The mentality of the cross-country skier is further developed with some of the seemingly stupid-hard workouts, often found at training camps, that each competitive skier has to go through. Whether it’s a footrace up Sugarloaf Mountain, a 25-mile run in sleet on the Birkie Trail, skiing up alpine mountains, or the Loppet’s infamous eco-challenges, these workouts breed mental toughness and tenacity. It is these types of workouts that harden skiers to do morning workouts in sub-zero temperatures or race in conditions in which they will most certainly get frostbite. The mentality developed in our sport pushes skiers to excel on the racecourse, and also in anything else they decide to pursue.
As I reflect on the cross-country skiers that I know, I am very proud to be a part of this sport. Not only are skiers some of the most insane athletes out there, many of them are also the most well rounded people that I know. You will be hard pushed to find a collegiate skier who is not also devoted to academics and other extracurricular activities. Furthermore, many collegiate ski teams stop drinking for the entirety of their season. For Colby, this means nearly five months, and we are the only team at my school to do this. Skiers are devoted to attaining their highest potential, whether it is in the sport or outside of it. It is quite incredible to be a part of a community like that.
While I could probably write a book praising our sport, I will finish this piece with one last reason OCS has made me incredibly thankful for this sport: skiing has given me a love to exercise and be outside with friends. Most people see exercise as a chore, but despite the freezing fingers and toes, brutal workouts, and tough racing, cross-country skiing has brought me immense joy. It has taken me to the West Yellowstone Plateau, the Holmenkollen ski track, to the rolling hills of Sjusjøen and Lillehammer, Norway, through the jagged mountains of Switzerland, and yes, thousands of times around Hyland and Wirth parks. Nearly all my workouts have been done with friends and teammates, and my best stories, experiences, and laughter episodes involve gliding across the snow.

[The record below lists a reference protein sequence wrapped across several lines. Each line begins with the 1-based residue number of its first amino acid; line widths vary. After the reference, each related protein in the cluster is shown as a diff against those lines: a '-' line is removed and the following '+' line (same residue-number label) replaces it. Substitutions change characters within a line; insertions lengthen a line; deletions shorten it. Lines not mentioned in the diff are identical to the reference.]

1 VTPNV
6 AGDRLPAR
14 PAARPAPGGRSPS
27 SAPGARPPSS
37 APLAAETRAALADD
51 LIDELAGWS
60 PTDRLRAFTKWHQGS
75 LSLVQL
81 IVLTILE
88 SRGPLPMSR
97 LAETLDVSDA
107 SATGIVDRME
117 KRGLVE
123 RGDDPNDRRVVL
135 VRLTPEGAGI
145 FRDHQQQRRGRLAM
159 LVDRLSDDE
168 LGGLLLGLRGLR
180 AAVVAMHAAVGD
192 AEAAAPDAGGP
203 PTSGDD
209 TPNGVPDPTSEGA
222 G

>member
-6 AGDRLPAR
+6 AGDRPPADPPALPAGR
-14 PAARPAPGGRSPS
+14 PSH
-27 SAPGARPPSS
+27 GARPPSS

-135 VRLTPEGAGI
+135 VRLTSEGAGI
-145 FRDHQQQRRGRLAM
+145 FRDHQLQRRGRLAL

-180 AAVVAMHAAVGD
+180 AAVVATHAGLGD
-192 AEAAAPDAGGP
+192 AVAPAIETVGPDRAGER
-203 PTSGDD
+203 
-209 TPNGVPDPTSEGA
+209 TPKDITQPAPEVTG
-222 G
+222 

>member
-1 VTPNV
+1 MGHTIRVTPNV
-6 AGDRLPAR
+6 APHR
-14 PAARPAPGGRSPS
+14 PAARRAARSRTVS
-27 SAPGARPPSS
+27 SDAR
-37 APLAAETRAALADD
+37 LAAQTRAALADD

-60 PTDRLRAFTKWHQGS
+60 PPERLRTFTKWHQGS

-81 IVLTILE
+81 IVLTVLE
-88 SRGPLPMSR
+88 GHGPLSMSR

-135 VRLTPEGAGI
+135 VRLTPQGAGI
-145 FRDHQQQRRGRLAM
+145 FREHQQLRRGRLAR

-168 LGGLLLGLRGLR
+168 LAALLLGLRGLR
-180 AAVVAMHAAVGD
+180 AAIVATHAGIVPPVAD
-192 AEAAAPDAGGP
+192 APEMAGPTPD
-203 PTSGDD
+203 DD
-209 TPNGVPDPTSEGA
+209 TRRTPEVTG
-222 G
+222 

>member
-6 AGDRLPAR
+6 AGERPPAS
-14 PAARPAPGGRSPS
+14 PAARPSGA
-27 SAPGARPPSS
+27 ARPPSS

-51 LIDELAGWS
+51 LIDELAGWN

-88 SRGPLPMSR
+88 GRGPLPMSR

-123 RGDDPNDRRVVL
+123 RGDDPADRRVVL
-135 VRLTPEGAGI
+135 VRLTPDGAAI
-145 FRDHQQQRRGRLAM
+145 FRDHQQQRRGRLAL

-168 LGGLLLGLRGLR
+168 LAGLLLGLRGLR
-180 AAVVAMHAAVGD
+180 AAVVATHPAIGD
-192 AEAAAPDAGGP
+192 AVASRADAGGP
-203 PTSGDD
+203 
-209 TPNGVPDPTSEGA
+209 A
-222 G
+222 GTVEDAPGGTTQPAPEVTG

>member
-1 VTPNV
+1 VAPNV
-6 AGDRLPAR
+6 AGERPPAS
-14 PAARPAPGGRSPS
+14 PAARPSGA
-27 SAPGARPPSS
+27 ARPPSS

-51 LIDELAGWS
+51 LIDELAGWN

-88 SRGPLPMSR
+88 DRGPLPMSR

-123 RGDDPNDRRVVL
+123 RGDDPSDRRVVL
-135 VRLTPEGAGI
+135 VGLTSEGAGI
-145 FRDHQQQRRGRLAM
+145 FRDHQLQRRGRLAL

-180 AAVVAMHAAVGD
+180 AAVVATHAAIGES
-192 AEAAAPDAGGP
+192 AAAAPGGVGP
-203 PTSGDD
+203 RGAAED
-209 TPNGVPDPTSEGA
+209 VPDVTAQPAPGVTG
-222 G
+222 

My peers at OCS often asked me what I did for physical training to prepare. I told them the truth. Some asked me where they could buy rollerskis, and others wanted to see my training plan. OCS is the most mentally and physically rigorous thing that I have done, but largely due to the sport of cross-country skiing, I managed to find success in my time there. The school made me realize the immense physical and mental benefits of our sport, and I think it is important to keep this in mind, particularly if you are not obtaining the results you shoot for. It is not all about finishing first. Of course it’s great to win. We all want to win. But what really matters is that when someone crosses the finish line in our sport, they tested the limits of the human body and spirit.
While the next years of my life will be spent mostly in regions where the white fluffy stuff does not fall, skiing will always be a large part of my life. Whether it will be live streaming World Cups or the Birkebeiner, feverishly checking BART Timing and Skinnyski, skiing on the beaches of Florida or rollerskiing in the Arizona desert while southerners rub their eyes to check if they’re dreaming, this sport will hold a special place in my heart. To all involved in it: thank you.